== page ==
While it’s not clear how children feel about this trend, statistics indicate that Canadians are increasingly donating to charities on behalf of gift-recipients instead of spending cash on a traditional gift.  Below is an article summarizing a survey conducted by BMO on Canadian gift-giving:


Marketwire - Wednesday, December 19, 2012

REPEAT-The Gift of Giving: BMO Holiday Study Finds Canadians loving Away from Traditional Giving  

  • Almost two-thirds would opt for a donation made on their behalf rather than receiving a holiday gift - More than three-quarters like the idea of making a charitable donation on someone else's behalf instead of giving a present - Almost half of Canadians volunteered in 2012  

TORONTO, ONTARIO, Dec 19, 2012 (MARKETWIRE via COMTEX) -- This holiday season, many Canadians are opting for charitable giving rather than handing over a traditional gift-wrapped present to family, friends and colleagues.  

According to a study issued today by BMO Harris Private Banking, almost two-thirds of Canadians (62 per cent) say they would prefer having someone make a donation on their behalf instead of receiving a gift.  

The study, which examined donating and volunteering in Canada, revealed that a growing number of Canadians are open to changing the concept of holiday gift-giving. Other key findings include:

  • More than three-quarters (78 per cent) say they would consider making acharitable donation on someone else's behalf instead of giving atangible gift.
  • Almost half (45 per cent) volunteered over the past year.  

"It says a lot that many Canadians are moving away from the traditional idea of gift-giving and becoming more creative about what and how they give," said Marvi Ricker, Vice President and Managing Director, Philanthropic Services, BMO Harris Private Banking. "Many of us are fortunate and have everything we need, yet during the holiday season we put together our wish lists. Donating to a charity, on the other hand, is a win-win situation because both the giver and the receiver benefit by knowing they're playing a role in contributing to a worthwhile cause."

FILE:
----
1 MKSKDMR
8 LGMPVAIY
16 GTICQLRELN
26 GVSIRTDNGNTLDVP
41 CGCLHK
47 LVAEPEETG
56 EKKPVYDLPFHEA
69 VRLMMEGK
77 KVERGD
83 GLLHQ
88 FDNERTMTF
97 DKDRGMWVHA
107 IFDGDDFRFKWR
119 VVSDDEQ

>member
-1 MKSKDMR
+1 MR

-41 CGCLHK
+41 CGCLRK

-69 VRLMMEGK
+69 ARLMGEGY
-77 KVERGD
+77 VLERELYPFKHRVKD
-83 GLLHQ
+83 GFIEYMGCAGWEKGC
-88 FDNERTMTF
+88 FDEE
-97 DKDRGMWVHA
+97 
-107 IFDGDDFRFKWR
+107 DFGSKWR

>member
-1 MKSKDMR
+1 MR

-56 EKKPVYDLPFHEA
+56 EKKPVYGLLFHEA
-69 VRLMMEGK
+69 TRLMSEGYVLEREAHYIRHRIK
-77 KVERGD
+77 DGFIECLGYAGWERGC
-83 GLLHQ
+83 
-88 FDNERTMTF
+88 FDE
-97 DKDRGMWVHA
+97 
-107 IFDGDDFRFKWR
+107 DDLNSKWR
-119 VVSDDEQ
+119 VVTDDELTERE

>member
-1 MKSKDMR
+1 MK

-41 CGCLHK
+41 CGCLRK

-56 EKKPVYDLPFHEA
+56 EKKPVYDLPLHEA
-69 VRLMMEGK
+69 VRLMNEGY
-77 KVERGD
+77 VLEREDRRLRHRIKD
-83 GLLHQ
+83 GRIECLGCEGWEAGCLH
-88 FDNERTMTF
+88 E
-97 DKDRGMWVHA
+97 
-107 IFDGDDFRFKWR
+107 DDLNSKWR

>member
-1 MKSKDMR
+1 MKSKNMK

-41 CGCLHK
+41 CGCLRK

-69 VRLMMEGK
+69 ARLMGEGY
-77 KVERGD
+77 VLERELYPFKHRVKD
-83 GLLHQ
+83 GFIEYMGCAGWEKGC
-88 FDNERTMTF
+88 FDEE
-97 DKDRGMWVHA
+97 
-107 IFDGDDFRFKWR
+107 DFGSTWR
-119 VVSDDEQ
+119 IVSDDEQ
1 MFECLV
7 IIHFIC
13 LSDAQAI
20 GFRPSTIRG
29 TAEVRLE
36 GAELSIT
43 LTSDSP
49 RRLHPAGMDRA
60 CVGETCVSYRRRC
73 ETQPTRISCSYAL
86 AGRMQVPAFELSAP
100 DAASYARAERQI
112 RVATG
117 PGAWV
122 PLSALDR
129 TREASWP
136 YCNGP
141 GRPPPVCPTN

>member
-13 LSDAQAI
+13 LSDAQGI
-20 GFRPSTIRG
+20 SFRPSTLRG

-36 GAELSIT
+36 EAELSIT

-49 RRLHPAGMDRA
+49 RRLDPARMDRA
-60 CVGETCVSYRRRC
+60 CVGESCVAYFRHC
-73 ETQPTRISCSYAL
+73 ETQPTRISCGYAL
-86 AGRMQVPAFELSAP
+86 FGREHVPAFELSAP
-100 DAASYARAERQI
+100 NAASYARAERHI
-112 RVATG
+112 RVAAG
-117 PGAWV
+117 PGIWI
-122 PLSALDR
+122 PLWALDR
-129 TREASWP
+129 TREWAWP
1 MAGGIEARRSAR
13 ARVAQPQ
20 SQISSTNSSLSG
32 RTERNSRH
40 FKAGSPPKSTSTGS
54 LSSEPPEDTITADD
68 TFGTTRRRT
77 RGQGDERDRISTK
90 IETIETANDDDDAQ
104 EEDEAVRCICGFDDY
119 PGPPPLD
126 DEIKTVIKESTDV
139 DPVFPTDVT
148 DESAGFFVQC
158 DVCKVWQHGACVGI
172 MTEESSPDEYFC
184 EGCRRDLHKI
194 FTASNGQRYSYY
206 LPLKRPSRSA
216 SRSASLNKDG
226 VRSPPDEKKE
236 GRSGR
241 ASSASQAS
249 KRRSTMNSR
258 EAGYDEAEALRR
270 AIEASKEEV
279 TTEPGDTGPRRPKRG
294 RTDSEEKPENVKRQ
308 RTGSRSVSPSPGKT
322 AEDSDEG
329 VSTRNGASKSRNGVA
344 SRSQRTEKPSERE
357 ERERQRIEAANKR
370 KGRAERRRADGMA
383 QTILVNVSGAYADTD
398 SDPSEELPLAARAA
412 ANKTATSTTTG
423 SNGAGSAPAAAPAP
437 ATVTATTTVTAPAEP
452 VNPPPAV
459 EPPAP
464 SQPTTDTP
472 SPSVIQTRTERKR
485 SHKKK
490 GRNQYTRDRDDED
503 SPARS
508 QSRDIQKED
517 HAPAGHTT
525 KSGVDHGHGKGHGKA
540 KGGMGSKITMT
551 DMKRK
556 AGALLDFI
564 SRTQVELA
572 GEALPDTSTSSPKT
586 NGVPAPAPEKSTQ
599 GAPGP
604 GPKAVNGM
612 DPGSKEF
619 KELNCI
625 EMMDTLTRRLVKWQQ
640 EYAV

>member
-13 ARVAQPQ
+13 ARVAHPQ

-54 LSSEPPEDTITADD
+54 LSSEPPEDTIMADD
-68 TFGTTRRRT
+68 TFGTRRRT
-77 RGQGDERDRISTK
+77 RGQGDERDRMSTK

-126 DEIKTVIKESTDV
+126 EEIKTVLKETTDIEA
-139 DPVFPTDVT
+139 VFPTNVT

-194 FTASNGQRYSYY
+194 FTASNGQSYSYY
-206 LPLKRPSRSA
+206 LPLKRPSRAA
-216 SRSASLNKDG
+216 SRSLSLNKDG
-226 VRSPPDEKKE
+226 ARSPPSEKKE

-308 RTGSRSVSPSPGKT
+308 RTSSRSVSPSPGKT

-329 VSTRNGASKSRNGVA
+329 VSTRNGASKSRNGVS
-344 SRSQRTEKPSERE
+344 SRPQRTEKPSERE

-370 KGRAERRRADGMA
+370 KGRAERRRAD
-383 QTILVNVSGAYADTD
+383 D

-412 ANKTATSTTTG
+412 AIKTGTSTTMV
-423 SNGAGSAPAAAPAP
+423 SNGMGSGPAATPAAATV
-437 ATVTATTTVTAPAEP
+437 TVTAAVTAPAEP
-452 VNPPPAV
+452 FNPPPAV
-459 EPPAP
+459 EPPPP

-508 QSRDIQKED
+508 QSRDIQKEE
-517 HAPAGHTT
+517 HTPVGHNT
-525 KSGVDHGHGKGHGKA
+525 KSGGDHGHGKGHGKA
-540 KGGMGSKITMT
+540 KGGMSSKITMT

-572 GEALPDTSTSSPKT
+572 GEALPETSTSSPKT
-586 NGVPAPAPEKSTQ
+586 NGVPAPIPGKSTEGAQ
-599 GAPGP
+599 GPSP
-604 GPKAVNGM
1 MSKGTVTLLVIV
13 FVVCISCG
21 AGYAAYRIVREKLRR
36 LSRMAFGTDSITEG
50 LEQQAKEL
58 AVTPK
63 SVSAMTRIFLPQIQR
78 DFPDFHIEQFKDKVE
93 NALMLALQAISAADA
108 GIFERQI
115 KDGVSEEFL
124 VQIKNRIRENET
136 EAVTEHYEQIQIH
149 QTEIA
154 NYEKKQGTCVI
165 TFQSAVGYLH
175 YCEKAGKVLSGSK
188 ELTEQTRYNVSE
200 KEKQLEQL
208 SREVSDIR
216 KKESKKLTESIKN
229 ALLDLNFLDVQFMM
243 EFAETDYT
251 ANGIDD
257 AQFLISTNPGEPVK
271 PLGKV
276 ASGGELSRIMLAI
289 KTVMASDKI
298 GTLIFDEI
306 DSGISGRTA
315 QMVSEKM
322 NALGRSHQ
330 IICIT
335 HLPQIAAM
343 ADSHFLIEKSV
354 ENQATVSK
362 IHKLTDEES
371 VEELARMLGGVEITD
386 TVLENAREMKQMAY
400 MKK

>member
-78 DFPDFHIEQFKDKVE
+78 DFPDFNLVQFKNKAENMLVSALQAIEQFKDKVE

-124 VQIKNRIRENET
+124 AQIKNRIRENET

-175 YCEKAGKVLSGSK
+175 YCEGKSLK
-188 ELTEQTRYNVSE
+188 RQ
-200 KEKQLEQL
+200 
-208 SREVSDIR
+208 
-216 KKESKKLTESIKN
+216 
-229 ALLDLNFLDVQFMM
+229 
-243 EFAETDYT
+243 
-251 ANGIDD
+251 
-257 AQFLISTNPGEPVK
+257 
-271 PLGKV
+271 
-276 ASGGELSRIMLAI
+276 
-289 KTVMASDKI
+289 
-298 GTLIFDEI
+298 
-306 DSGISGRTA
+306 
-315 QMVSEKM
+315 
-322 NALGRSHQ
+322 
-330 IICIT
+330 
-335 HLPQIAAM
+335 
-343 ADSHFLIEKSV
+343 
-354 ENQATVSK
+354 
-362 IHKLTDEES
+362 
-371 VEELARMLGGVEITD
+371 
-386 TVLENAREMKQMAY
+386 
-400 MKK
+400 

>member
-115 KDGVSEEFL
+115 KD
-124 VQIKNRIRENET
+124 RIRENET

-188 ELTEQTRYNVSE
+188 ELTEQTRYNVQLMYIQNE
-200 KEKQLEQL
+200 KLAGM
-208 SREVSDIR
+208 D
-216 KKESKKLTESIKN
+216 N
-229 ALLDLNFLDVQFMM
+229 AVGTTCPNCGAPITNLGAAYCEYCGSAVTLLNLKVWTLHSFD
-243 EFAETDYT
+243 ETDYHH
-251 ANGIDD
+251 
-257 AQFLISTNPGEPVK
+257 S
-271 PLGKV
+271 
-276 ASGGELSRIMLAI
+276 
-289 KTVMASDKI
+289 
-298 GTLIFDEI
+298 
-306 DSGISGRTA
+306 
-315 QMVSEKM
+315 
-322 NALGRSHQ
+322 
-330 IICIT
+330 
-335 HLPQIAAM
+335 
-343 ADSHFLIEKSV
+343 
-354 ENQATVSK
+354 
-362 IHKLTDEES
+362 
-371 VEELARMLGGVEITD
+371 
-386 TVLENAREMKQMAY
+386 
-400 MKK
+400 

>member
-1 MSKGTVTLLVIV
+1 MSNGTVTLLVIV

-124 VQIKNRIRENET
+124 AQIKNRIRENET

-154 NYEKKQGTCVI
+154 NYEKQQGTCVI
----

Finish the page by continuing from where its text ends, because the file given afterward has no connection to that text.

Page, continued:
"It's also important to keep in mind that giving back to your community doesn't only have to be about money," added Ms. Ricker. "Volunteering during the holidays and throughout the year is a great alternative to tangible presents, especially if you have a tight budget. It also teaches children and teenagers valuable life lessons about responsibility."  

BMO Harris Private Banking offers the following tips to keep in mind when giving to others this holiday season:  

Consider the Recipient's Interests: Do you know what issues matter to the person on whose behalf you're making the donation? Does he/she volunteer with a particular organization? Aligning your donation with the recipient's interests will make your charitable gift that much more meaningful and appreciated. Beware of Fraudulent Charities: If you are solicited for a donation by phone, ask for the charity's registered name, address and telephone number and offer to make a donation online. Then verify with the Canada Revenue Agency that the organization is a registered charity or is affiliated with one. If everything checks out, write a cheque and address it to the charity rather than the soliciting individual.  

Obtain a Tax Receipt: Always ask for proof that your contribution has been submitted. Not only will this benefit you at tax time, but an official receipt also ensures the charity is properly registered. Consider having the tax receipt sent to the person on whose behalf you are donating, as they will get both the honour and the tax benefit.

  Volunteer Your Time: If you have a few hours or days to spare, take the opportunity to volunteer during the holiday season to help people in need.

For more information, please visit: http://www.bmo.com/harrisprivatebanking. Get the latest BMO press releases via Twitter by following @BMOmedia.  

The surveys conducted by Pollara were completed between November 2 and November 9, 2012 and between December 6 and December 10, 2012, each with a sample of 1,000 Canadians 18 years of age and older. Probability samples of this size would yield results accurate to +/- 3.1%, 19 times out of 20.